Article thumbnail
Location of Repository

The Oogenic Germline Starvation Response in C. elegans

By Hannah S. Seidel and Judith Kimble

Abstract

Many animals alter their reproductive strategies in response to environmental stress. Here we have investigated how L4 hermaphrodites of Caenorhabditis elegans respond to starvation. To induce starvation, we removed food at 2 h intervals from very early- to very late-stage L4 animals. The starved L4s molted into adulthood, initiated oogenesis, and began producing embryos; however, all three processes were severely delayed, and embryo viability was reduced. Most animals died via ‘bagging,’ because egg-laying was inhibited, and embryos hatched in utero, consuming their parent hermaphrodites from within. Some animals, however, avoided bagging and survived long term. Long-term survival did not rely on embryonic arrest but instead upon the failure of some animals to produce viable progeny during starvation. Regardless of the bagging fate, starved animals showed two major changes in germline morphology: All oogenic germlines were dramatically reduced in size, and these germlines formed only a single oocyte at a time, separated from the remainder of the germline by a tight constriction. Both changes in germline morphology were reversible: Upon re-feeding, the shrunken germlines regenerated, and multiple oocytes formed concurrently. The capacity for germline regeneration upon re-feeding was not limited to the small subset of animals that normally survive starvation: When bagging was prevented ectopically by par-2 RNAi, virtually all germlines still regenerated. In addition, germline shrinkage strongly correlated with oogenesis, suggesting that during starvation, germline shrinkage may provide material for oocyte production. Finally, germline shrinkage and regeneration did not depend upon crowding. Our study confirms previous findings that starvation uncouples germ cell proliferation from germline stem cell maintenance. Our study also suggests that when nutrients are limited, hermaphrodites scavenge material from their germlines to reproduce. We discuss our findings in light of the recently proposed state of dormancy, termed Adult Reproductive Diapause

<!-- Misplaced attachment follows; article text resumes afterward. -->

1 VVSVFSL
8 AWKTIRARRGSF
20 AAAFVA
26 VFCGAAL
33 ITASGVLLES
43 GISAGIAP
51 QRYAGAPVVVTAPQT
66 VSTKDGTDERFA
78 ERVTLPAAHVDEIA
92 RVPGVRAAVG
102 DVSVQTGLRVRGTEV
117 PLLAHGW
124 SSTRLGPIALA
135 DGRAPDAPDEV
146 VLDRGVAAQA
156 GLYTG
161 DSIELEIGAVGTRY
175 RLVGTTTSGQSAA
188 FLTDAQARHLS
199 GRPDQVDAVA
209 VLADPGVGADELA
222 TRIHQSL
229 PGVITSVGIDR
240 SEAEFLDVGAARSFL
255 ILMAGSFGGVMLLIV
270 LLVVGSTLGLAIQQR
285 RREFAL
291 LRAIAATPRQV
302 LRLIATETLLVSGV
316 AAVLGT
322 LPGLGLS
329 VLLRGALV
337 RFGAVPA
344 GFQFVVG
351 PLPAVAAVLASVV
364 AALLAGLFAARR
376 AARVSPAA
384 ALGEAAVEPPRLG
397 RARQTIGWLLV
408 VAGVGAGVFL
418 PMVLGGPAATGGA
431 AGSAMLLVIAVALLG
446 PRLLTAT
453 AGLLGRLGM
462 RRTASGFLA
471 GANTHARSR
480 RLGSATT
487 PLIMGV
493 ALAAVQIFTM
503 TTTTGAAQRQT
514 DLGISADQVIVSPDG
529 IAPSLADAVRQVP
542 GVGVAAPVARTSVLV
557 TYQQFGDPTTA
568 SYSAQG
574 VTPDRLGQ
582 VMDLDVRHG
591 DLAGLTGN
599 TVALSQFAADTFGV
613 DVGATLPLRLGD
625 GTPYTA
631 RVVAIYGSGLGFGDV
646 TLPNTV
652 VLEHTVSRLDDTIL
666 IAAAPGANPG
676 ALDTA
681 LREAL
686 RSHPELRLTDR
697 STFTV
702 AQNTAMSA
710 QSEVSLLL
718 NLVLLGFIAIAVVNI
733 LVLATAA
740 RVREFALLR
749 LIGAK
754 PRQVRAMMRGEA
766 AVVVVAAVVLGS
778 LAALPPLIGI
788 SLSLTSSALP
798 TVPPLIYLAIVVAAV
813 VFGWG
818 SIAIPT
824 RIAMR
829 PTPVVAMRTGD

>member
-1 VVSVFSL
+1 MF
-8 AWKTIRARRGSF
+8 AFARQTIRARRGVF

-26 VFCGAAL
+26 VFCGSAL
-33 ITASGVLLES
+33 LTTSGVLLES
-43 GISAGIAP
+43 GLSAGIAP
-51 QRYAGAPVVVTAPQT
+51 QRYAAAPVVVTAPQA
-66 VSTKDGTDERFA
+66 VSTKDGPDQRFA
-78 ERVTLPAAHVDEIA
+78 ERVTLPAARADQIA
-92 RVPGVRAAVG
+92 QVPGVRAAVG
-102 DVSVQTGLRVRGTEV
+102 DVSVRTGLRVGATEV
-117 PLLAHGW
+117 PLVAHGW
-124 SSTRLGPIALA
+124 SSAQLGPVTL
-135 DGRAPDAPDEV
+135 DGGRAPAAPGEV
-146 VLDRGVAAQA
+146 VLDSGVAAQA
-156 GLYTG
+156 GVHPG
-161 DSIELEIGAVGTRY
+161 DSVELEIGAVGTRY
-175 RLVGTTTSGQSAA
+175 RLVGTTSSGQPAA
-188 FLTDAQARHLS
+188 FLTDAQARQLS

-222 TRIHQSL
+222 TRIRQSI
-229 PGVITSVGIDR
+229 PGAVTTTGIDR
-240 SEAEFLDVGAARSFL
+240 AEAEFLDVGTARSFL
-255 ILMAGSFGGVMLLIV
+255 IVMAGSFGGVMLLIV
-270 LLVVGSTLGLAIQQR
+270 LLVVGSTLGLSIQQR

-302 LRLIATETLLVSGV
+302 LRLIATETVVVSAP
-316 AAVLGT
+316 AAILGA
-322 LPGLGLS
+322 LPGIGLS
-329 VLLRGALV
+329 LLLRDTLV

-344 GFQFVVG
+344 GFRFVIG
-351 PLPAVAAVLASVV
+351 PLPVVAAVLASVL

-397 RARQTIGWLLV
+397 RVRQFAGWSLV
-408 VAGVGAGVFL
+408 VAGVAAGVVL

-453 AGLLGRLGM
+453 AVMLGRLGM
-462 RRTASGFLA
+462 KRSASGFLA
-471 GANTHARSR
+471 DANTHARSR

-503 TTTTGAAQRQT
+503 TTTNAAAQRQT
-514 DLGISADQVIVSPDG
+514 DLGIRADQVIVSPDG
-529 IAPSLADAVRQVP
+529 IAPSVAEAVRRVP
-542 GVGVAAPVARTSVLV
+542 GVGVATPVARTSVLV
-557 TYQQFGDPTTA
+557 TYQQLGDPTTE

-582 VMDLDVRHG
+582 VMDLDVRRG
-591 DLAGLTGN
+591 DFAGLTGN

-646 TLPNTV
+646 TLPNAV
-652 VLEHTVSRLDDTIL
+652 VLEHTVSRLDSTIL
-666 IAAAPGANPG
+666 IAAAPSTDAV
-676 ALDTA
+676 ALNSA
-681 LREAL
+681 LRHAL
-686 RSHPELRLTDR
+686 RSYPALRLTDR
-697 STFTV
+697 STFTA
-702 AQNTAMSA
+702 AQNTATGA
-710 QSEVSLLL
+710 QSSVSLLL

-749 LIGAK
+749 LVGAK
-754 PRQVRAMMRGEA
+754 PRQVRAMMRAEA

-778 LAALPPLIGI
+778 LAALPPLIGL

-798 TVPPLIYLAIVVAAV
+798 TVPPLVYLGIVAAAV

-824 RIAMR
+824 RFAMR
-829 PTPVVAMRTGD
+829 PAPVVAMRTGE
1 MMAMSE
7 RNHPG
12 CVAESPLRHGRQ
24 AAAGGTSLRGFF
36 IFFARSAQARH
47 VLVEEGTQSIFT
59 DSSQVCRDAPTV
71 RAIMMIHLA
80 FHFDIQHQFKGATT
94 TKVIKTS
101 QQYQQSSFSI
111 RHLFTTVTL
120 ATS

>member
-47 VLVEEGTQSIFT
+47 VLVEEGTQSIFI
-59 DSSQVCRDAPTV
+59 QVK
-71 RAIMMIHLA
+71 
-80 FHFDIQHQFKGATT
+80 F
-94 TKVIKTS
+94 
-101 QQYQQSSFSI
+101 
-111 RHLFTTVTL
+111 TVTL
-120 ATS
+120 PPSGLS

Topics: Research Article
Publisher: Public Library of Science
OAI identifier: oai:pubmedcentral.nih.gov:3229504
Provided by: PubMed Central

Suggested articles

Citations

  1. (2006). DAF-16/FOXO regulates transcription of cki1/Cip/Kip and repression of lin-4 during C. elegans L1 arrest.
  2. (1998). Developmental regulation of a cyclindependent kinase inhibitor controls postembryonic cell cycle progression in Caenorhabditis elegans.
  3. (2000). Effect of a neuropeptide gene on behavioral states in Caenorhabditis elegans egg-laying.
  4. (2000). egl-4 acts through a transforming growth factor-beta/SMAD pathway in Caenorhabditis elegans to regulate multiple neuronal circuits in response to sensory cues.
  5. (2004). Facultative vivipary is a life-history trait in Caenorhabditis elegans.
  6. (1987). glp-1 is required in the germ line for regulation of the decision between mitosis and meiosis in C.
  7. (2006). Maintenance of C.
  8. (2009). MSP and GLP-1/Notch signaling coordinately regulate actomyosin-dependent cytoplasmic streaming and oocyte growth in C.
  9. (1999). On the control of oocyte meiotic maturation and ovulation in Caenorhabditis elegans.
  10. (2003). PAR proteins regulate microtubule dynamics at the cell cortex in C.
  11. (2003). Plasticity in butterfly egg size: Why larger offspring at lower temperatures?
  12. (2002). Regulation of diapause.
  13. (2001). Slow aging during insect reproductive diapause: why butterflies, grasshoppers and flies are like worms.
  14. (2009). Starvation protects germline stem cells and extends reproductive longevity in
  15. (2006). Stress-induced germ cell apoptosis by a p53 independent pathway in Caenorhabditis elegans.
  16. (2003). Systematic functional analysis of the Caenorhabditis elegans genome using RNAi.
  17. (1975). The dauerlarva, a post-embryonic developmental variant of the nematode Caenorhabditis elegans.
  18. (1999). The evolutionary genetics of an adaptive maternal effect: Egg size plasticity in a seed beetle.
  19. (2003). Why Caenorhabditis elegans adults sacrifice their bodies to progeny.

To submit an update or takedown request for this paper, please submit an Update/Correction/Removal Request.